Linguistic commentary from a guy who takes things too literally

Extreme Gapping

Posted by Neal on November 21, 2008

“I can’t believe you put up with me,” my wife said.

“Nor I you me,” I replied.

She burst into laughter. After all, it’s pretty funny to imagine that she might have trouble putting up with me.

Gapping is a kind of nonparallel coordination in which two clauses are coordinated, each having the same main verb, and the verb is omitted from the second clause. Here’s an example:

Jim ordered a milkshake, and Kim (ordered) a beer.

If the subject and direct object in the verbless clause are pronouns, we end up with the somewhat unusual case of an entire clause consisting of pronouns:

Jim: I love you.
Kim: And I (love) you.

But I’d never heard a gapping sentence with both a main verb and an embedded verb omitted in the second clause, until I heard myself saying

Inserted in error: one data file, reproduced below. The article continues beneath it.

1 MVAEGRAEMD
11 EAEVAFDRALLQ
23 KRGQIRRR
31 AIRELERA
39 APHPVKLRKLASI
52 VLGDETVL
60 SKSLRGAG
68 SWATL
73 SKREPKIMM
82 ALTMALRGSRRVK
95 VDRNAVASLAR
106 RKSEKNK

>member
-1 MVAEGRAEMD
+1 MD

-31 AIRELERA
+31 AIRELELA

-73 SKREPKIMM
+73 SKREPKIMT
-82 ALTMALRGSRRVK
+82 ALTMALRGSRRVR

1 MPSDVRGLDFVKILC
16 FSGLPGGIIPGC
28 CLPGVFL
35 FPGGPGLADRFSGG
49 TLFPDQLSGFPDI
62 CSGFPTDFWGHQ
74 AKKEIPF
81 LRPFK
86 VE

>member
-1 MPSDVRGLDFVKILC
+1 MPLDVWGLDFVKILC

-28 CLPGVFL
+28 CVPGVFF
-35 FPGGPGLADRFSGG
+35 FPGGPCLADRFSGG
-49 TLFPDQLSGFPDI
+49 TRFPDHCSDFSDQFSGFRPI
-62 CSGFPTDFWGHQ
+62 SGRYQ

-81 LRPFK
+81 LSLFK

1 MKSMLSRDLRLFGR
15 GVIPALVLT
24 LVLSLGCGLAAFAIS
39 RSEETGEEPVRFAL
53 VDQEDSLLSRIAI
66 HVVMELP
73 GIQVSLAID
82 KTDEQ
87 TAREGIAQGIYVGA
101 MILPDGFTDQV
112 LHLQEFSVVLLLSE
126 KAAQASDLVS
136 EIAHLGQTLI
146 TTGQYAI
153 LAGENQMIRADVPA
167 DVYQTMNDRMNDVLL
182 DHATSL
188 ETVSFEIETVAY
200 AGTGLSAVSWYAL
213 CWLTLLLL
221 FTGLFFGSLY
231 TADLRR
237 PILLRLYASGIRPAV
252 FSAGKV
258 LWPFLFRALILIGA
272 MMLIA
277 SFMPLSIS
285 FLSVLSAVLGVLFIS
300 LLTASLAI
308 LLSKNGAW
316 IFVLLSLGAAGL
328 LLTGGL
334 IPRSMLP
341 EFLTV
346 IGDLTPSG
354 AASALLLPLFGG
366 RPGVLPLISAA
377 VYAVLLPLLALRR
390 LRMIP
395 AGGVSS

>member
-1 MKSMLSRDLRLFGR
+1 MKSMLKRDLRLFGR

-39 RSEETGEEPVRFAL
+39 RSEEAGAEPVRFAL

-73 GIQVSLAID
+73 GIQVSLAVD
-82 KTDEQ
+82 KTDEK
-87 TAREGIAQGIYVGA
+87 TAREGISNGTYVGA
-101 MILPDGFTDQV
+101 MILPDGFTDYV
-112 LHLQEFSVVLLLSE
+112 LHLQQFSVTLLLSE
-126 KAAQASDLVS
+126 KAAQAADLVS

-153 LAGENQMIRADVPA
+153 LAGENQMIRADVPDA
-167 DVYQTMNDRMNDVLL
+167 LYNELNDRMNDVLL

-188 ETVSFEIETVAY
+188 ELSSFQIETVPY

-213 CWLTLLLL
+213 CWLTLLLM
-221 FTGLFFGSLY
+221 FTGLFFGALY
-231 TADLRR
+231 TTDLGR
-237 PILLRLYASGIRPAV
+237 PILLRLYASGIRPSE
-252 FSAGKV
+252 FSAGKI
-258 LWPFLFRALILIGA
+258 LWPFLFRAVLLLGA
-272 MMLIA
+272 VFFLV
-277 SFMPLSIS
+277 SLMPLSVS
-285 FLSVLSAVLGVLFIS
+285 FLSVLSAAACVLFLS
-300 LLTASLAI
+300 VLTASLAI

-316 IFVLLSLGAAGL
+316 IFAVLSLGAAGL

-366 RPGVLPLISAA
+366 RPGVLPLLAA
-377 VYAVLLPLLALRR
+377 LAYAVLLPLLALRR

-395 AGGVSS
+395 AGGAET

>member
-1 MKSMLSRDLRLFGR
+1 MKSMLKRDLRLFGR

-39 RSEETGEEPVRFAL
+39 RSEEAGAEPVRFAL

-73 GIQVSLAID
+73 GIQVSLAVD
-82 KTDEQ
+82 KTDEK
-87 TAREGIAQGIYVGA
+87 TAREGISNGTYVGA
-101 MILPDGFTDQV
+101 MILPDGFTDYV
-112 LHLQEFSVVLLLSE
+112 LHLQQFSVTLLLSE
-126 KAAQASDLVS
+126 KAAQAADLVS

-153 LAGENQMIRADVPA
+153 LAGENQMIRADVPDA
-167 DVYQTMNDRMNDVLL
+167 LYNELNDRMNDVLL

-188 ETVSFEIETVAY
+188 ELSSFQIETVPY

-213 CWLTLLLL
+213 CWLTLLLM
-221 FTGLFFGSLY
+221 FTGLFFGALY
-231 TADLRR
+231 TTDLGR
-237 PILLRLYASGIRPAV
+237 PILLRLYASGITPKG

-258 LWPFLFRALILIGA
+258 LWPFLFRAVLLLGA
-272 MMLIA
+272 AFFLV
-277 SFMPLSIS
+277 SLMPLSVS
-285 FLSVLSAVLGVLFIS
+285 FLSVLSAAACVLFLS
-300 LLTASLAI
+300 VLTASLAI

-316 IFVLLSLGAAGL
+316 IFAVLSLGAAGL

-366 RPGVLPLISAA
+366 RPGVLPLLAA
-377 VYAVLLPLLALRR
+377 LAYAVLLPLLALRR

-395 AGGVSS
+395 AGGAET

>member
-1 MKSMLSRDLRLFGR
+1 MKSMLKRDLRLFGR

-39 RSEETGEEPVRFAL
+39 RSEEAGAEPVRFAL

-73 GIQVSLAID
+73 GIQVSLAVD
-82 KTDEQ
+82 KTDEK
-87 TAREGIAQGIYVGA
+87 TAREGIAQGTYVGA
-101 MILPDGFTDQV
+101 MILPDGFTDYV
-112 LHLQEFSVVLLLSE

Nor (can) I (believe) you (put up with) me.

Have any of you encountered bilevel gapping in the wild?

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4 Responses to “Extreme Gapping”

  1. viola said

    Awwwe, sweet lovings expressed without verbs. :o)

  2. Ran said

    Not only can I not find any examples of bi-level gapping, but more generally, I can’t seem to find any examples of embedded-clause gapping.

  3. […] No need for her to take offense. After all, it’s well known between us that we are each other’s putter upper withers. […]

  4. […] erased. This is an example of a kind of coordination called gapping, which I wrote about in this post. So I’m expecting the last item in the coordination to be another clause with a gap instead […]

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